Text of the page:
If you can’t hack the news, hack it

If you can’t hack the news, hack it

The group of pro-Assad hackers calling itself the Syrian Electronic Army hacked The Guardian news outlet over the weekend, marking the latest in a string of cyberattacks from the same organization.  The incident emphasizes the potential threat such attacks could pose if executed for goals far more malicious than intimidation or mere gain of public attention.  And news outlets are among the most useful targets to such groups.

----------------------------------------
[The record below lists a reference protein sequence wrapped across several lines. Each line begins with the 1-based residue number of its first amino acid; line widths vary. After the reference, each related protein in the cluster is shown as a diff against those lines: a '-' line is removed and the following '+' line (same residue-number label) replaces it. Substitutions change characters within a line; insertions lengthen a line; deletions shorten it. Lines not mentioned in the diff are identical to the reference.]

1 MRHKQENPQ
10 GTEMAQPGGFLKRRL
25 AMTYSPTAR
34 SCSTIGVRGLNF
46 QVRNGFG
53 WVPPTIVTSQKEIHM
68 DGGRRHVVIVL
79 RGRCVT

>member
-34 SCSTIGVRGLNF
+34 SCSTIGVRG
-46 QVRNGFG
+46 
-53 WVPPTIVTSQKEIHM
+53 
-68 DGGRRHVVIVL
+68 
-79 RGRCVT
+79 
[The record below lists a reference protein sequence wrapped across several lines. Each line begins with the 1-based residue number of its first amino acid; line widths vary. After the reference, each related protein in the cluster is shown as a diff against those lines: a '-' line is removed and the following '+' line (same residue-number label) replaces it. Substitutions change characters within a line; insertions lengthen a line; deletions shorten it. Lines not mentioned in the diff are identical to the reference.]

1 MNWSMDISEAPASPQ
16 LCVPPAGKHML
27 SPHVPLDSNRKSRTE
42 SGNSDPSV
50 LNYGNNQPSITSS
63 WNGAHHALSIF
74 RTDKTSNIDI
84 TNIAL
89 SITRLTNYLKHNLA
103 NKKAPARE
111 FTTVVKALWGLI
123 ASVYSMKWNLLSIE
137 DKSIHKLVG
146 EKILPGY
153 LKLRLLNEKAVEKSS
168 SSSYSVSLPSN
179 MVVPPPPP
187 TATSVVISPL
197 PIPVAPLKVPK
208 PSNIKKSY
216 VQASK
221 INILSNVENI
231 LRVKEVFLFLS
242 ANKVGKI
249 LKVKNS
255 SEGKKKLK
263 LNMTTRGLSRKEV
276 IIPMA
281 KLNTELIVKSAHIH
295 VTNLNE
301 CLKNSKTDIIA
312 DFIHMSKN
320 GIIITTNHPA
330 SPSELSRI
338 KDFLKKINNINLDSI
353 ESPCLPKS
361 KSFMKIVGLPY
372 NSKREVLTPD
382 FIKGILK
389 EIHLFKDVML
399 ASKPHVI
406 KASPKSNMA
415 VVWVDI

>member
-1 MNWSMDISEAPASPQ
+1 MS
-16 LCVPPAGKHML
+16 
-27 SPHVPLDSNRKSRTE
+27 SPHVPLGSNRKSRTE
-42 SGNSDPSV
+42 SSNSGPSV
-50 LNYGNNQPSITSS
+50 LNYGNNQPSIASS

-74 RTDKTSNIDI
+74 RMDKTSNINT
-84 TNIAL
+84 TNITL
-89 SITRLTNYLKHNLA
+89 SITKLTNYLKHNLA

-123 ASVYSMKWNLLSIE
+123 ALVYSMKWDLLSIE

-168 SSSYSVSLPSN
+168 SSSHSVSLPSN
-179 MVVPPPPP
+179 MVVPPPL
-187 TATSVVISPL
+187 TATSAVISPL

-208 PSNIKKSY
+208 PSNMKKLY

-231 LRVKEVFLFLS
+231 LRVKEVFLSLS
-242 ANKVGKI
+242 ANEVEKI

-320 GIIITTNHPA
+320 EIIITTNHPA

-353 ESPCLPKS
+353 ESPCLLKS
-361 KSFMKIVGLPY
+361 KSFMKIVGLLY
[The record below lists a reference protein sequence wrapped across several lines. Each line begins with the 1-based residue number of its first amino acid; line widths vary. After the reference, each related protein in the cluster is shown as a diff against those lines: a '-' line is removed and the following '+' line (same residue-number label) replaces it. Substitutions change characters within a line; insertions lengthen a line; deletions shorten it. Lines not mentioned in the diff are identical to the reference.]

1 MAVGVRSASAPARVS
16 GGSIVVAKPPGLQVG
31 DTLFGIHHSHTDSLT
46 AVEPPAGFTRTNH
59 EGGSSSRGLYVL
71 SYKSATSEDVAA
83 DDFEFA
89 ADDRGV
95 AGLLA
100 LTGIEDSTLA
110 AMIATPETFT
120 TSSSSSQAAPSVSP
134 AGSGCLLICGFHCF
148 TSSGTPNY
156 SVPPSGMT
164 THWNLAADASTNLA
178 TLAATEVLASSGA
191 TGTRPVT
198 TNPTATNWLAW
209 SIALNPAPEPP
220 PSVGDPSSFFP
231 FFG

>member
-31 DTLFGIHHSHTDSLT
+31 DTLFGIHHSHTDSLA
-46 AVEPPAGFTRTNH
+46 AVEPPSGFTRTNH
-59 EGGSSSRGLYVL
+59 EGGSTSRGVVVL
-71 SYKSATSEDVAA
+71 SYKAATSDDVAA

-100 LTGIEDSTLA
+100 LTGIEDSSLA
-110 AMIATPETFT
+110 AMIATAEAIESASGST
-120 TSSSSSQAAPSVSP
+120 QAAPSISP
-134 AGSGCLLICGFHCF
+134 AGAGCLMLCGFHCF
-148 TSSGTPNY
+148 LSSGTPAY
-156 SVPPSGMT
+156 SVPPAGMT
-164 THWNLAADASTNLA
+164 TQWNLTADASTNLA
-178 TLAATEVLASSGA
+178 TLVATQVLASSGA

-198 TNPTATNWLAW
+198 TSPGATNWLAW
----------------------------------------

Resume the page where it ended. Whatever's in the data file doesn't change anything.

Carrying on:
The attack on The Guardian was in apparent retaliation for the outlet’s coverage on the conflict in Syria.  Last year, The Guardian also published a cache of emails between Syrian president Bashar al-Assad and his inner circle, in articles that were, not surprisingly, not very flattering of Assad.

On April 15th, the same organization hacked NPR and several of its Twitter accounts, also over the outlet’s coverage of Syria.  Only days later, the Syrian Electronic Army hacked several of CBS’ Twitter accounts and sent out pro-Syrian propaganda, including false claims that the CIA is arming Al-Qaeda terrorists in Syria.

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